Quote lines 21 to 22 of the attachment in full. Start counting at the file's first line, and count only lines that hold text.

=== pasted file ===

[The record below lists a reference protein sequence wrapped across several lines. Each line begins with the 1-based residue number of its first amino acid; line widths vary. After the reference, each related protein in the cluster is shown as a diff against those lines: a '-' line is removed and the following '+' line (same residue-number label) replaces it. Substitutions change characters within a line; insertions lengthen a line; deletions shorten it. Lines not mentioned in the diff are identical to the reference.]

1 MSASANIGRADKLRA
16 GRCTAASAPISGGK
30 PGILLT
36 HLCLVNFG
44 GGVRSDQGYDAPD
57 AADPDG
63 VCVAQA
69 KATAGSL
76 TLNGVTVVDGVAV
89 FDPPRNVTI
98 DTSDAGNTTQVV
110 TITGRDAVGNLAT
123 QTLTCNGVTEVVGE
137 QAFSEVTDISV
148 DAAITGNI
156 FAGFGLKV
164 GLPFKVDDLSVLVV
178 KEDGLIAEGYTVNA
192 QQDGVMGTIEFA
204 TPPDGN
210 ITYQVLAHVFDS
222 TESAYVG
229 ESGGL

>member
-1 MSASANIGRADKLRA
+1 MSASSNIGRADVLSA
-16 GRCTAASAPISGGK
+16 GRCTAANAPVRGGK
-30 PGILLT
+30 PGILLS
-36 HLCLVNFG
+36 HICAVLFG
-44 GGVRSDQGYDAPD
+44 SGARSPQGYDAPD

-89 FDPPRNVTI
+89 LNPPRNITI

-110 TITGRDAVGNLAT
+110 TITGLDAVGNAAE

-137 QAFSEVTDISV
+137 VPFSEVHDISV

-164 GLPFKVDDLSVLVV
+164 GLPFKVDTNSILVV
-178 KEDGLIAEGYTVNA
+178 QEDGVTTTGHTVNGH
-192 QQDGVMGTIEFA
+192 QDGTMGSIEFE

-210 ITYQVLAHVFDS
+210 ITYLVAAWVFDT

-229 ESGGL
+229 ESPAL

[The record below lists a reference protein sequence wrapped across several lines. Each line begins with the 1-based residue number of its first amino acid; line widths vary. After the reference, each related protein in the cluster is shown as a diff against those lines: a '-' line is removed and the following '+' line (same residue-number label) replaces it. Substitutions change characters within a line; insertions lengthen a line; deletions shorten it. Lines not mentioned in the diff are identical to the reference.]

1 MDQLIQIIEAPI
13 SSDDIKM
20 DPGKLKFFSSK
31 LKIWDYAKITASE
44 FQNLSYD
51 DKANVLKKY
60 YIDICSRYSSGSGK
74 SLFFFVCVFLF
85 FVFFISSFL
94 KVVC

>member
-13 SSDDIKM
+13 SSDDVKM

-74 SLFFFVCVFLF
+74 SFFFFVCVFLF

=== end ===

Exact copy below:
204 TPPDGN
210 ITYQVLAHVFDS